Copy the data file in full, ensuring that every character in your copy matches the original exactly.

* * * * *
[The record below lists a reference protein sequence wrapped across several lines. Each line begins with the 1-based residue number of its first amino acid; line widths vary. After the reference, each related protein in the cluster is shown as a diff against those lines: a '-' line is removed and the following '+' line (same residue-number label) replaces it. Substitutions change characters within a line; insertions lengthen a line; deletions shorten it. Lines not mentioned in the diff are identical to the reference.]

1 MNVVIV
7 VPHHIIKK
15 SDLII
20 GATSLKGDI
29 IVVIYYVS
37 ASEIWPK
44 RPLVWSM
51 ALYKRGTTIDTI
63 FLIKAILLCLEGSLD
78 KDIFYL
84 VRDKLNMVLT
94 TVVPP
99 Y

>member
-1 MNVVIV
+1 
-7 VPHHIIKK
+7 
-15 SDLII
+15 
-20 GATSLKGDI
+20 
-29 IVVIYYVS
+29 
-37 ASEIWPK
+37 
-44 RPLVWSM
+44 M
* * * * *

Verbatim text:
[The record below lists a reference protein sequence wrapped across several lines. Each line begins with the 1-based residue number of its first amino acid; line widths vary. After the reference, each related protein in the cluster is shown as a diff against those lines: a '-' line is removed and the following '+' line (same residue-number label) replaces it. Substitutions change characters within a line; insertions lengthen a line; deletions shorten it. Lines not mentioned in the diff are identical to the reference.]

1 MNVVIV
7 VPHHIIKK
15 SDLII
20 GATSLKGDI
29 IVVIYYVS
37 ASEIWPK
44 RPLVWSM
51 ALYKRGTTIDTI
63 FLIKAILLCLEGSLD
78 KDIFYL
84 VRDKLNMVLT
94 TVVPP
99 Y

>member
-1 MNVVIV
+1 
-7 VPHHIIKK
+7 
-15 SDLII
+15 
-20 GATSLKGDI
+20 
-29 IVVIYYVS
+29 
-37 ASEIWPK
+37 
-44 RPLVWSM
+44 M